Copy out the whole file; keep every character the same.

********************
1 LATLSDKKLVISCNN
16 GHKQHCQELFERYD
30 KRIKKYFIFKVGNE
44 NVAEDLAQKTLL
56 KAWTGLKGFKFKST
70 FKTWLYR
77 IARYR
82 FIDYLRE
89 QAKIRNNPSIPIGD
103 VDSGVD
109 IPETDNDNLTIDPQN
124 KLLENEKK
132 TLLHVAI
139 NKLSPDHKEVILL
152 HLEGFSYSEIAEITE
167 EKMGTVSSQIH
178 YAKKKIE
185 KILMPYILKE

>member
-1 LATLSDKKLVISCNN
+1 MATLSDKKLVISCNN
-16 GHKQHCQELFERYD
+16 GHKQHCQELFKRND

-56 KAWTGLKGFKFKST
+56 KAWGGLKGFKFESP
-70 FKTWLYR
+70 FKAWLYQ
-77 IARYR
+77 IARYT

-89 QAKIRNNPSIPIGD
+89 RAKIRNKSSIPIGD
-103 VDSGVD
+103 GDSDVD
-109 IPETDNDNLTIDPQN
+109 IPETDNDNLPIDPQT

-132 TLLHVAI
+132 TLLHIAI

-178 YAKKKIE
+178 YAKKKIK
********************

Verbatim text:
1 LATLSDKKLVISCNN
16 GHKQHCQELFERYD
30 KRIKKYFIFKVGNE
44 NVAEDLAQKTLL
56 KAWTGLKGFKFKST
70 FKTWLYR
77 IARYR
82 FIDYLRE
89 QAKIRNNPSIPIGD
103 VDSGVD
109 IPETDNDNLTIDPQN
124 KLLENEKK
132 TLLHVAI
139 NKLSPDHKEVILL
152 HLEGFSYSEIAEITE
167 EKMGTVSSQIH
178 YAKKKIE
185 KILMPYILKE

>member
-1 LATLSDKKLVISCNN
+1 MATLSDKKLVISCNN
-16 GHKQHCQELFERYD
+16 GHKQHCQELFKRND

-56 KAWTGLKGFKFKST
+56 KAWGGLKGFKFESP
-70 FKTWLYR
+70 FKAWLYQ
-77 IARYR
+77 IARYT

-89 QAKIRNNPSIPIGD
+89 RAKIRNKSSIPIGD
-103 VDSGVD
+103 GDSDVD
-109 IPETDNDNLTIDPQN
+109 IPETDNDNLPIDPQT

-132 TLLHVAI
+132 TLLHIAI

-178 YAKKKIE
+178 YAKKKIK